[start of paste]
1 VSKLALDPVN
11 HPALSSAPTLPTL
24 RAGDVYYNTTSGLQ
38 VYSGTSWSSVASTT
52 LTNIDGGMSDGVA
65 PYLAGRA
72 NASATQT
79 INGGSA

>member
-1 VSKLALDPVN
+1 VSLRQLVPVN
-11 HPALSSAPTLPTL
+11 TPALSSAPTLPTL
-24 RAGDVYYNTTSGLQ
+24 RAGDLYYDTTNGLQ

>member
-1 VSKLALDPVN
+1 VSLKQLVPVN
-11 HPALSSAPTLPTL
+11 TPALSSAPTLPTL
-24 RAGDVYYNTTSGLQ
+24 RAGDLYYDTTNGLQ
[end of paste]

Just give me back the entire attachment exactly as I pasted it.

1 VSKLALDPVN
11 HPALSSAPTLPTL
24 RAGDVYYNTTSGLQ
38 VYSGTSWSSVASTT
52 LTNIDGGMSDGVA
65 PYLAGRA
72 NASATQT
79 INGGSA

>member
-1 VSKLALDPVN
+1 VSLRQLVPVN
-11 HPALSSAPTLPTL
+11 TPALSSAPTLPTL
-24 RAGDVYYNTTSGLQ
+24 RAGDLYYDTTNGLQ

>member
-1 VSKLALDPVN
+1 VSLKQLVPVN
-11 HPALSSAPTLPTL
+11 TPALSSAPTLPTL
-24 RAGDVYYNTTSGLQ
+24 RAGDLYYDTTNGLQ